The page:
DO choose a colour scheme and stick with it

If your brand is involved in a lot of online promotion and advertising campaigns, attractive visual elements are essential to involve your audience. By selecting a colour palette to match your logo, you’re killing two birds with one stone: your profile looks more put-together if your posts match the cover and profile image; you can also take advantage of an already recognizable feature of your brand to further your reach. Plus, your design team will love you.

Shades of blue and yellow seen on the famous mac’n’cheese box also dominate Kraft Dinner’s Facebook page.

KD social media pictures content

DON’T overdo it

Now that you’ve been told numerous times to use pictures to engage your audience, you risk falling back on ad content to fill your picture content quota. Ads are professionally designed, tend to be visually engaging, and carry the exact message you want to broadcast to your audience. A good way to achieve balanced exposure to ad content is to sequence your ads, and swap some ad content for promotion campaigns. Storytelling ads help your social media audience learn about the brand; promotion campaigns let your audience engage with the brand and share their experiences in exchange for great deals. Everybody wins!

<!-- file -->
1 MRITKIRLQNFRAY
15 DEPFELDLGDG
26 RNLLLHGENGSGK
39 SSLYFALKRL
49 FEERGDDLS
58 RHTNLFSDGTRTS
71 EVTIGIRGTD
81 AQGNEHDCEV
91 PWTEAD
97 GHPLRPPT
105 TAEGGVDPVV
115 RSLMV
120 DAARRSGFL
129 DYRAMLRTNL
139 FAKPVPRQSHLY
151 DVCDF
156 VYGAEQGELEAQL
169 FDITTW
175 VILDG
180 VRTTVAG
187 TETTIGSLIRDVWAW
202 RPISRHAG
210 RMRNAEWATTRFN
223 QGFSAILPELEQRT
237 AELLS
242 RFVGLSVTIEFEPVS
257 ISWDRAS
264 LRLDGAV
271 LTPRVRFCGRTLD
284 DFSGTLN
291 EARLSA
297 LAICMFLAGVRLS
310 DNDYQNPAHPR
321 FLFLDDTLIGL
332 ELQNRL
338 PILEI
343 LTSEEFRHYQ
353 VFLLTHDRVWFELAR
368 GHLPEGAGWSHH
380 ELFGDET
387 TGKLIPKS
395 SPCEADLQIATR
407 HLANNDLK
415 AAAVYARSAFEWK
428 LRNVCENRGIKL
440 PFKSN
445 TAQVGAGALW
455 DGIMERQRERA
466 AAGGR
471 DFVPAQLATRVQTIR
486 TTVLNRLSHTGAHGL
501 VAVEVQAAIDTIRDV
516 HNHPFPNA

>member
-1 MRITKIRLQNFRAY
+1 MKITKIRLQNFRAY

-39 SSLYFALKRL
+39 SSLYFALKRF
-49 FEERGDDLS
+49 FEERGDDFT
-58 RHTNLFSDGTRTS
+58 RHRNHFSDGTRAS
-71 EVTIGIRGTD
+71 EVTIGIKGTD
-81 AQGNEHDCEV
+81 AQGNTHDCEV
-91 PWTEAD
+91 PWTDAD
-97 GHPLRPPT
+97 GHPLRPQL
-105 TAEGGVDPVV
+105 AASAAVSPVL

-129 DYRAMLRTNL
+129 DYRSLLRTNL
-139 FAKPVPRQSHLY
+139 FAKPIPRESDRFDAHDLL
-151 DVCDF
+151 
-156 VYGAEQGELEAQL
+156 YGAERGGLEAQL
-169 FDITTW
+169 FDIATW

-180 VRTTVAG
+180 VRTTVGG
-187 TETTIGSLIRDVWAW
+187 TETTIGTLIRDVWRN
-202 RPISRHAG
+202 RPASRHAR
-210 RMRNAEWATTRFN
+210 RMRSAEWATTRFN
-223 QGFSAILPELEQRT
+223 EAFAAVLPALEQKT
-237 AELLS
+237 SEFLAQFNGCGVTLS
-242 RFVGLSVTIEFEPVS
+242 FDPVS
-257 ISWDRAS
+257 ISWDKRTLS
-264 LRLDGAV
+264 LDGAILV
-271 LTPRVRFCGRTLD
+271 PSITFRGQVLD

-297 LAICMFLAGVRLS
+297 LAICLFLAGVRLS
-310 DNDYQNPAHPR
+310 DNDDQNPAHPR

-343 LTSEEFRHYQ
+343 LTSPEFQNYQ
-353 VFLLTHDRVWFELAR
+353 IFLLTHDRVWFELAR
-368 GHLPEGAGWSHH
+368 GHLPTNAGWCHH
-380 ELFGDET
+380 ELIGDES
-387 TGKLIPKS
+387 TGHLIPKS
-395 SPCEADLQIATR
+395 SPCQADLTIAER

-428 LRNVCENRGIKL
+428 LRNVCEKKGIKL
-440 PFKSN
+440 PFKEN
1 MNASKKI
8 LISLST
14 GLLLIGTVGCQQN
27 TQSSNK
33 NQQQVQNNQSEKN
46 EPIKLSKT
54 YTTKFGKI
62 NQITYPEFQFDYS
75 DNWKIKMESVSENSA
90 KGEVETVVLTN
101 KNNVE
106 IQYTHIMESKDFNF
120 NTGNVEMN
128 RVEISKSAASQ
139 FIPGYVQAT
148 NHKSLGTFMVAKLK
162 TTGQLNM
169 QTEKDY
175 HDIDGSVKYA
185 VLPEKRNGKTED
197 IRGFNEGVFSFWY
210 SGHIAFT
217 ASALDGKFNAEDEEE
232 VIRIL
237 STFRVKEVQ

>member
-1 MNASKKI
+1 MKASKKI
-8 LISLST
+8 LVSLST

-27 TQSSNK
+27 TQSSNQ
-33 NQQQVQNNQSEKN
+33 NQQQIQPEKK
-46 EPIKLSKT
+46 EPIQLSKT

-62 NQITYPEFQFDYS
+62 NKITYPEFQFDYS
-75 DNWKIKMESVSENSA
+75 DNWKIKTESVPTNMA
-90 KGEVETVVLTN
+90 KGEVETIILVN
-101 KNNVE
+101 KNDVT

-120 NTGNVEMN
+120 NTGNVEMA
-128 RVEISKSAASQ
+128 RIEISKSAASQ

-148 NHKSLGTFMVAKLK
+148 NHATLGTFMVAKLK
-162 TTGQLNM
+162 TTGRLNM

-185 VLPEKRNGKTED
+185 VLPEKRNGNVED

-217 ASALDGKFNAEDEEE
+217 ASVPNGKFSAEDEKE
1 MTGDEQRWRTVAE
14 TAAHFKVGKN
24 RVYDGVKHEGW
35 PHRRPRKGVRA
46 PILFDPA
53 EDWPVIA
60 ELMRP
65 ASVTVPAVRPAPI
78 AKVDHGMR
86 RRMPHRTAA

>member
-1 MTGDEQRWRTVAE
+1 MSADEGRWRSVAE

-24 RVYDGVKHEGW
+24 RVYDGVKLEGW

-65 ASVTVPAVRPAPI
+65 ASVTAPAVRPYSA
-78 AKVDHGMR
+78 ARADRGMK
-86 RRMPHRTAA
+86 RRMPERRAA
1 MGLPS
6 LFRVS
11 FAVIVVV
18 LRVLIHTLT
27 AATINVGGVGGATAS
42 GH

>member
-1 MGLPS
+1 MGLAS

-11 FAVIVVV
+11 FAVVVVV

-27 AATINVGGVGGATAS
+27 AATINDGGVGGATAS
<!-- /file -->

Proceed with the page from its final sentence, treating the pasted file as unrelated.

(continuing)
Herschel Supply Co. invites fans of their Facebook page to read the story behind their newest partnership while showing off a new product.

herschel

DO use animated GIFs sparingly

We recently talked about how a good use of GIFs can be an enormous advantage to your brand’s social media presence. With Twitter’s recent decision to support GIF images, there hasn’t been a better time to incorporate the animated content into your page. Watch out for the frequency of your GIF-posting; take a moment to view your brand’s page and see how busy the page looks. Too many animated pictures put your profile in danger of looking like a Geocities site, which can be very distracting, to say the least.

Vogue India teases an upcoming photo feature by sharing a GIF with their Twitter followers.